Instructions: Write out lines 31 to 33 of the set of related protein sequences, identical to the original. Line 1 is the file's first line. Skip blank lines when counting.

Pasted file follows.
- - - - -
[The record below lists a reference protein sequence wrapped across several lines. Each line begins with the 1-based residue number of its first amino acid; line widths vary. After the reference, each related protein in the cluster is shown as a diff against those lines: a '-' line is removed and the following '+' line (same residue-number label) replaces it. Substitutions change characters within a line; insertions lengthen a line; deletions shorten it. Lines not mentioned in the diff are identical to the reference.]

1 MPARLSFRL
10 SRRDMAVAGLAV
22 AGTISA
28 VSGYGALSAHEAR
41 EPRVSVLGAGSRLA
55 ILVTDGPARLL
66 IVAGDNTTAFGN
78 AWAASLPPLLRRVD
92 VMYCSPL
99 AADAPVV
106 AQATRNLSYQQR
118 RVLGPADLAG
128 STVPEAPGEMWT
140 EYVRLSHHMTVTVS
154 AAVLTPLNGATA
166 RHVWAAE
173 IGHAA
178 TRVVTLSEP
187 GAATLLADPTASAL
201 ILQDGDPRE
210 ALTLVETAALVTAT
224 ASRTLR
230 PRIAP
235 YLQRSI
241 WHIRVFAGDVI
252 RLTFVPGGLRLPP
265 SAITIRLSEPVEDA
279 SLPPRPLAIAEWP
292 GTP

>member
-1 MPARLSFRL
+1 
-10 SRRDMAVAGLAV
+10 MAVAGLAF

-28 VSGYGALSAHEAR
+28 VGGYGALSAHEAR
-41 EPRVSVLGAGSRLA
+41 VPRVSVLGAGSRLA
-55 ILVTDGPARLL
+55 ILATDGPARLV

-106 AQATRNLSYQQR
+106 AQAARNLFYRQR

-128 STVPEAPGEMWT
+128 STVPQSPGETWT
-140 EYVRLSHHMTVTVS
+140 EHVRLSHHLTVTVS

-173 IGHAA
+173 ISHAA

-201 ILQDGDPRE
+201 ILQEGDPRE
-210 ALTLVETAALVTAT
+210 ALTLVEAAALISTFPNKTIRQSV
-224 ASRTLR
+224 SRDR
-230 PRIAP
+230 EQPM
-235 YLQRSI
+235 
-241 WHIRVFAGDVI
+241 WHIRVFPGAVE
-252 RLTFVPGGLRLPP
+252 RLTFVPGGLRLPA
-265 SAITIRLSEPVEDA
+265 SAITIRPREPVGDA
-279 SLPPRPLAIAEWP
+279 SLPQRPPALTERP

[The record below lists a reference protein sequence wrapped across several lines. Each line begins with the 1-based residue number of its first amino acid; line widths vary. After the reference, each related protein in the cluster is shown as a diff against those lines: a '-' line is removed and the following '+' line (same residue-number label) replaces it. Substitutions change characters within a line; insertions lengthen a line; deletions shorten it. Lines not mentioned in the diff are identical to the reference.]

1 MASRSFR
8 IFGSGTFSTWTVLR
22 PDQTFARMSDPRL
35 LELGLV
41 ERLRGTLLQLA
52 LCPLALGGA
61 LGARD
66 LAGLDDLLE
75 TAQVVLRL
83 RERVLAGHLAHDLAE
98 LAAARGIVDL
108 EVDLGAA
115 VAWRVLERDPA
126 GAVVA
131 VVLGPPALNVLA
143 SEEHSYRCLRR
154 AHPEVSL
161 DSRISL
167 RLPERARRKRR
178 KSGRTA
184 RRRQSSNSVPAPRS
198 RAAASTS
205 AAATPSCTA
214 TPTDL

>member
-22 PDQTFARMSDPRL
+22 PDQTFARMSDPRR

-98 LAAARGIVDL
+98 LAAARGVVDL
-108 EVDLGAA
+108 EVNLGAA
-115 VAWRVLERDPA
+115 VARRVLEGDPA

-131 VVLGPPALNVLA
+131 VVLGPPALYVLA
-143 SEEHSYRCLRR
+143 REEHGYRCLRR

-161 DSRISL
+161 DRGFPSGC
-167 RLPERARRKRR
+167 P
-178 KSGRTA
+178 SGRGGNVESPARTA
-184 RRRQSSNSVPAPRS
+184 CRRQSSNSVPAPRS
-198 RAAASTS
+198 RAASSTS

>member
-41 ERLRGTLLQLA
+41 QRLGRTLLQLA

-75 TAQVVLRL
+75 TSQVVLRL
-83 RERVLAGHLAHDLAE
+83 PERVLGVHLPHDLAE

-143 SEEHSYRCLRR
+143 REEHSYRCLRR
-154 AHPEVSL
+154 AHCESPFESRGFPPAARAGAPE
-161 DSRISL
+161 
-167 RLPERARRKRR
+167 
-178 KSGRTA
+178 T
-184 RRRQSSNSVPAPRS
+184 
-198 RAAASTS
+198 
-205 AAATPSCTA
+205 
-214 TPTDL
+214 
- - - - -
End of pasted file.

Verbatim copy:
>member
-1 MPARLSFRL
+1 